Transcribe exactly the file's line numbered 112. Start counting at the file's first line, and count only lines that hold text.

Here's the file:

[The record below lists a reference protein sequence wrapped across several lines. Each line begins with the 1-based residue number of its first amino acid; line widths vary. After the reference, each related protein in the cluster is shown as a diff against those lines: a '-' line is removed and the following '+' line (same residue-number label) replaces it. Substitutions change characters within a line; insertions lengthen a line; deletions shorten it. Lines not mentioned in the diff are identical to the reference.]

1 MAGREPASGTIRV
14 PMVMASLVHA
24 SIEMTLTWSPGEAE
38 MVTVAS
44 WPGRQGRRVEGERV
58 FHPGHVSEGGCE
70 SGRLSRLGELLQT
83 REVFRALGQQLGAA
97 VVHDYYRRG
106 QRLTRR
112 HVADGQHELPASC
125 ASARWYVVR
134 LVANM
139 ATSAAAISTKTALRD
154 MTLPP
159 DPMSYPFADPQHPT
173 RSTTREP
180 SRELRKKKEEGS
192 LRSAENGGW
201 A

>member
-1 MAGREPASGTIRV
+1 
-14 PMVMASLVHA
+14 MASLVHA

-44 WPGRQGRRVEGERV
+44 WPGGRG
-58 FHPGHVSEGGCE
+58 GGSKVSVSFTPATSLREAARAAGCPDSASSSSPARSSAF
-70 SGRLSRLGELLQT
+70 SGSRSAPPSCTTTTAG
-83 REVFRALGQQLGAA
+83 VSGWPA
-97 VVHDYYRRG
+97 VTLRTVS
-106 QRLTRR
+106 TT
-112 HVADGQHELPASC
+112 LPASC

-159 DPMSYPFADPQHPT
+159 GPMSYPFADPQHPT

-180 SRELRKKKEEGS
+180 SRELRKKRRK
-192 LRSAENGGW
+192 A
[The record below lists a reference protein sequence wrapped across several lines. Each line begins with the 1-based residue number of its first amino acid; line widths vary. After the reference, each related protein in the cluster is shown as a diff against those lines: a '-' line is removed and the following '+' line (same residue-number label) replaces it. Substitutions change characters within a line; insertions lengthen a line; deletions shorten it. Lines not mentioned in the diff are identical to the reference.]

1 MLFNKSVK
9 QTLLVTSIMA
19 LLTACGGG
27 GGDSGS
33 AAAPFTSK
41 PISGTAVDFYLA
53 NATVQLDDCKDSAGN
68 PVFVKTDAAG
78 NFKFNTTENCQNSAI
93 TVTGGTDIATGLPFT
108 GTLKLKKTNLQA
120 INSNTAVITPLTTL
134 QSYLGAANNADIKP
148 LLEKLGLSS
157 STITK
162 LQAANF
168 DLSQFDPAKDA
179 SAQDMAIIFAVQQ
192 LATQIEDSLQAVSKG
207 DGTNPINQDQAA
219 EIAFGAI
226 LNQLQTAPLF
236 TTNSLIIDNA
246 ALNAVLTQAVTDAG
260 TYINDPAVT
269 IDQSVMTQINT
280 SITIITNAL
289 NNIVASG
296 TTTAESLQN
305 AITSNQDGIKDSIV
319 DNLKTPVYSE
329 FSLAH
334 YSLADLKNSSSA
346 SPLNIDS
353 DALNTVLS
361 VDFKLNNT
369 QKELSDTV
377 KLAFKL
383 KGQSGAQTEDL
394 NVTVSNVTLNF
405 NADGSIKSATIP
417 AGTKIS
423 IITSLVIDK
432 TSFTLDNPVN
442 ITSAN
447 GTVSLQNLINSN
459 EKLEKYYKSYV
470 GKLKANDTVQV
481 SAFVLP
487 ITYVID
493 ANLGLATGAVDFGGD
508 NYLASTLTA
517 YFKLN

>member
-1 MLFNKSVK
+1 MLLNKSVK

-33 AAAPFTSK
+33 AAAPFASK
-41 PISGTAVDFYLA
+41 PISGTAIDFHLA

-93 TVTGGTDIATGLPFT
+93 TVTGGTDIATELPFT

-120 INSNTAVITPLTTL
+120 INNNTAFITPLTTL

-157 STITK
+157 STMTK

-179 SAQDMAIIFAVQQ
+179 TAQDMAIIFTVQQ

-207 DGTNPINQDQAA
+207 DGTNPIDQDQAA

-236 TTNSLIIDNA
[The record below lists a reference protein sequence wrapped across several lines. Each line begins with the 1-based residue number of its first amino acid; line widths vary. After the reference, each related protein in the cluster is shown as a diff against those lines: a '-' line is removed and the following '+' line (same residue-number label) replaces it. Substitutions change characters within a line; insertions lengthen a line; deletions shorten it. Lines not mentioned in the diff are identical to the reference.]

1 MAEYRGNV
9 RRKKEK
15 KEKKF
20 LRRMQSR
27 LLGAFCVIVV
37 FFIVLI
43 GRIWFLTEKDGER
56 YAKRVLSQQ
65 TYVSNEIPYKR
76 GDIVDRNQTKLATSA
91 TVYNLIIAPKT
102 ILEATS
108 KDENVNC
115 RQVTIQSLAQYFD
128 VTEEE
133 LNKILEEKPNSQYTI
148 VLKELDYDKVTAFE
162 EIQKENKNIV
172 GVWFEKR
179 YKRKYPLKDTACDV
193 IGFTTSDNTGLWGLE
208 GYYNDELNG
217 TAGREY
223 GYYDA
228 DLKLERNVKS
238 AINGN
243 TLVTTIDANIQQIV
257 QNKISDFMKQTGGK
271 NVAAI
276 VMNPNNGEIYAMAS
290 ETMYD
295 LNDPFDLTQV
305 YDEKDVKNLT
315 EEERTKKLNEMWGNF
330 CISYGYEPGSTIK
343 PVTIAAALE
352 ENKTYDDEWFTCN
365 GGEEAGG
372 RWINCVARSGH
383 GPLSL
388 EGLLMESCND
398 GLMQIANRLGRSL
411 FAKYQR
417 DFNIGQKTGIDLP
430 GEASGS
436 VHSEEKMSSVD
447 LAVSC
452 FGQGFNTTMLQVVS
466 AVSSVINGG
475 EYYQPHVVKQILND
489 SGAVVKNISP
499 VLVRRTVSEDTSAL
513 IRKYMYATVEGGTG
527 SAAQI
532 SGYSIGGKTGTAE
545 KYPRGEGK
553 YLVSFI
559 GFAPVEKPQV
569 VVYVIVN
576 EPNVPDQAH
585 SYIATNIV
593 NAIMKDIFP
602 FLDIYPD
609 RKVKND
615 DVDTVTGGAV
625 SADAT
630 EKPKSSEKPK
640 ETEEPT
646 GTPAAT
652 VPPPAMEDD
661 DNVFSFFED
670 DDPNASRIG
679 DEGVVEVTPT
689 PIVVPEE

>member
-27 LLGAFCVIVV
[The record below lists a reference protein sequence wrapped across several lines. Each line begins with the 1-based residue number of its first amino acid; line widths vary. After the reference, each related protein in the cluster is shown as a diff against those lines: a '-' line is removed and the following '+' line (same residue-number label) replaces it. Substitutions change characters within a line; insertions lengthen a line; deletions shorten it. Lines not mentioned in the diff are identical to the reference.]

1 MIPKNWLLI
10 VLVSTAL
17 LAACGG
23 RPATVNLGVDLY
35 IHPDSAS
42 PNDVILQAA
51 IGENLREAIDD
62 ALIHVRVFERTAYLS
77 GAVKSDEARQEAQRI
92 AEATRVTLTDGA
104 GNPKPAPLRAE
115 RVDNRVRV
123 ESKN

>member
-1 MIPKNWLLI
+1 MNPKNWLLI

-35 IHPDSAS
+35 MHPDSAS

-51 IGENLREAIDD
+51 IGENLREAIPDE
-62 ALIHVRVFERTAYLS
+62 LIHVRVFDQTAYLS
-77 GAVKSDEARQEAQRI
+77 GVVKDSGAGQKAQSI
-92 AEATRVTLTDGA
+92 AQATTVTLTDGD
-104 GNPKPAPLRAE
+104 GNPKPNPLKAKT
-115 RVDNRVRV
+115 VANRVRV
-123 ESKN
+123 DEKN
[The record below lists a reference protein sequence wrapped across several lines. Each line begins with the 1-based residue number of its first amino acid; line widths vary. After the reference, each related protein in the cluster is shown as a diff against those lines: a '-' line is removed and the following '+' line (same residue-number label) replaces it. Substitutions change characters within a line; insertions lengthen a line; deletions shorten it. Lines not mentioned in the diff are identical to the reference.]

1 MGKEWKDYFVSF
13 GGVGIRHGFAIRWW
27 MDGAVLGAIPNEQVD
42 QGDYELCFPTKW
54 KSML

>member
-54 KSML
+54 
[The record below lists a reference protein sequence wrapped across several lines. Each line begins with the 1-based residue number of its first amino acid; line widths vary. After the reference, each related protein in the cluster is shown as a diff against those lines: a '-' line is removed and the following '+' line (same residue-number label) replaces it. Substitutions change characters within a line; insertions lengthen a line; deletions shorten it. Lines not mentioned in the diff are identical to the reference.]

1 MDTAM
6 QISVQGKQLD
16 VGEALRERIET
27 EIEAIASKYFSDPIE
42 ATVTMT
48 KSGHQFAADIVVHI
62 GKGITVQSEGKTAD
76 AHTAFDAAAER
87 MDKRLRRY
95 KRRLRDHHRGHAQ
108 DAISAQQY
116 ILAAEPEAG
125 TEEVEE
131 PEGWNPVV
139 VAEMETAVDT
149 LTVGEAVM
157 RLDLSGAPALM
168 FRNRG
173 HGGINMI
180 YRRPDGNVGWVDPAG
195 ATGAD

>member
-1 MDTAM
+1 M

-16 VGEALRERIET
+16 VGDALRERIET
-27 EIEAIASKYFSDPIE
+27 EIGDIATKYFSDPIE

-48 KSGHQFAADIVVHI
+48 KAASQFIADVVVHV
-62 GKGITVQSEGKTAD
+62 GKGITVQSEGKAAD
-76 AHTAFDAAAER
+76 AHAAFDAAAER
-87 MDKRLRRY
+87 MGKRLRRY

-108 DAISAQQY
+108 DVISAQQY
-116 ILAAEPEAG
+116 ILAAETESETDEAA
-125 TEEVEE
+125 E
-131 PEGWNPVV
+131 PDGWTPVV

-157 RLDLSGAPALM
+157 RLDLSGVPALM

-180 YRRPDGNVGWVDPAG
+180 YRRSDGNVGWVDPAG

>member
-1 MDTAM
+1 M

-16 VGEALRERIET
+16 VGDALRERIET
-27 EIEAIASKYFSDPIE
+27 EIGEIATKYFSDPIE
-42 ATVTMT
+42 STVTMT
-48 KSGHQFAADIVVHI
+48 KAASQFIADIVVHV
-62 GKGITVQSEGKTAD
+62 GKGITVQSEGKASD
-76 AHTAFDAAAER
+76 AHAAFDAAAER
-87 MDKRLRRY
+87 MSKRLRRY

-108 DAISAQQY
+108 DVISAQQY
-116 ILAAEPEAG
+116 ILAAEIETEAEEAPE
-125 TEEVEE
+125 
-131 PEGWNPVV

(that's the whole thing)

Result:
-157 STITK